Back to Asian equity markets which traded mixed following the weak close on Wall Street, after Fed's Lockhart stated that a rate lift-off could be seen as appropriate in September. The Shanghai Comp (-1.6%) was the session's laggard as the PBoC reiterated that they will follow a prudent monetary policy, in spite of the latest Services PMI posting its highest reading since Aug'14.  Finally, JGB's fell following spill-over selling in USTs weighed by the aforementioned more hawkish than usual comments from Fed's Lockhart.

Curiously, despite Lockhart's hawkish comment being blamed for the late day failed to weigh on European sentiment (Euro Stoxx: +0.76%) as stellar earnings from SocGen (+8.0%) buoyed demand for stocks. In turn, the upside was led by the financial sector, with materials also posting good gains following a number of positive broker updates by Liberum who upgraded BHP Billiton (+2.5%), Rio Tinto (+2.7%) and Glencore (+2.0%) to hold from sell. In terms of other notable movers, Standard Chartered shares reversed initial weakness following earnings to trade higher by 0.7%, as market participants welcomed the fact that the bank did not announce capital raising plans, that's despite reporting less than impressive financial metrics.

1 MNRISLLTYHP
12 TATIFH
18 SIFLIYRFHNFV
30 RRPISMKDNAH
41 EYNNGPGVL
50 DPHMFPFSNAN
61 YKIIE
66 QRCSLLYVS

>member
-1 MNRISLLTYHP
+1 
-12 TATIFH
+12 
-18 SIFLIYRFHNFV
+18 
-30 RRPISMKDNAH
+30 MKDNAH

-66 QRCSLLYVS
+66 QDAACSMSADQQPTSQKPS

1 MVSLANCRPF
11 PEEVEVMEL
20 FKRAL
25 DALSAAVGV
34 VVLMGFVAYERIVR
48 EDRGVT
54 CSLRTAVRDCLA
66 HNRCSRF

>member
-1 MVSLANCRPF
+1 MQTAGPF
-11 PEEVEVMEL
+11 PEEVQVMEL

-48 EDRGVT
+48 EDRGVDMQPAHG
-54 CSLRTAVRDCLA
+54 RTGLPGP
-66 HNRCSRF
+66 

One place where there was no mirror image was Greek banks which as the Bloomberg chart below shows, continued their limit down selloff for the third day in a row.

As reported moments ago by Bloomberg, Greek banks extended a rout that has wiped out more than half their value this week, sending the nation’s stocks lower for a third day. Piraeus Bank and Alpha Bank plunged at least 29 per cent, while Eurobank Ergasias plummeted 15 per cent. National Bank of Greece climbed 2.3 per cent, rebounding after a 50 per cent tumble in two days.

While about half of the 60 stocks listed on the benchmark ASE Index climbed, the lenders’ losses dragged the gauge lower. The ASE fell 1.4 per cent to 651.02 at 10:43 a.m. in Athens, after closing at its lowest level since September 2012 on Tuesday.

Another place where there has been no mirror image action is AAPL stock which has continued to tumble, catalyzed moments ago by a downgrade to Netural by BofA (more shortly).

FX markets have seen a continuation of yesterday's trend with USD continuing to strengthen on the back of comments from Fed's Lockhart (USD-Index: 0.2%) amid relatively light macro news flow elsewhere. The European morning saw a host of European and UK services and composite PMI with the European numbers generally beating expectation, while UK PMIs came out lower than expected, however these data points failed to have a sustained reaction on FX markets.

Looking elsewhere, Bunds retraced yesterday's flattening bias and traded lower, in tandem with USTs in reaction to hawkish comments by the Fed and also benefited from an encouraging set of EU PMIs . The peripheral bond yield spreads tighter as a result, with the bid tone supported by domestic accounts, whereas BTPs also benefited from a lack of supply in August.